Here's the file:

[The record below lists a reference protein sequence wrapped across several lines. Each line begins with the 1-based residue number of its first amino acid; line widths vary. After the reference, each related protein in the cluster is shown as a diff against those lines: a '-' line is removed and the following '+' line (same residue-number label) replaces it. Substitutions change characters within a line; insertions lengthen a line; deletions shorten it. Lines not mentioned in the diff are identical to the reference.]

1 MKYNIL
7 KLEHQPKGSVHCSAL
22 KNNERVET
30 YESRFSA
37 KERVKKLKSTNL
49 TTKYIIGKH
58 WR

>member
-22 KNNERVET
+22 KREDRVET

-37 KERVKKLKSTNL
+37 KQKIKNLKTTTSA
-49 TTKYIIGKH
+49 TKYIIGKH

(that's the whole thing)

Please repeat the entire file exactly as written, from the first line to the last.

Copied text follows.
[The record below lists a reference protein sequence wrapped across several lines. Each line begins with the 1-based residue number of its first amino acid; line widths vary. After the reference, each related protein in the cluster is shown as a diff against those lines: a '-' line is removed and the following '+' line (same residue-number label) replaces it. Substitutions change characters within a line; insertions lengthen a line; deletions shorten it. Lines not mentioned in the diff are identical to the reference.]

1 MKYNIL
7 KLEHQPKGSVHCSAL
22 KNNERVET
30 YESRFSA
37 KERVKKLKSTNL
49 TTKYIIGKH
58 WR

>member
-22 KNNERVET
+22 KREDRVET

-37 KERVKKLKSTNL
+37 KQKIKNLKTTTSA
-49 TTKYIIGKH
+49 TKYIIGKH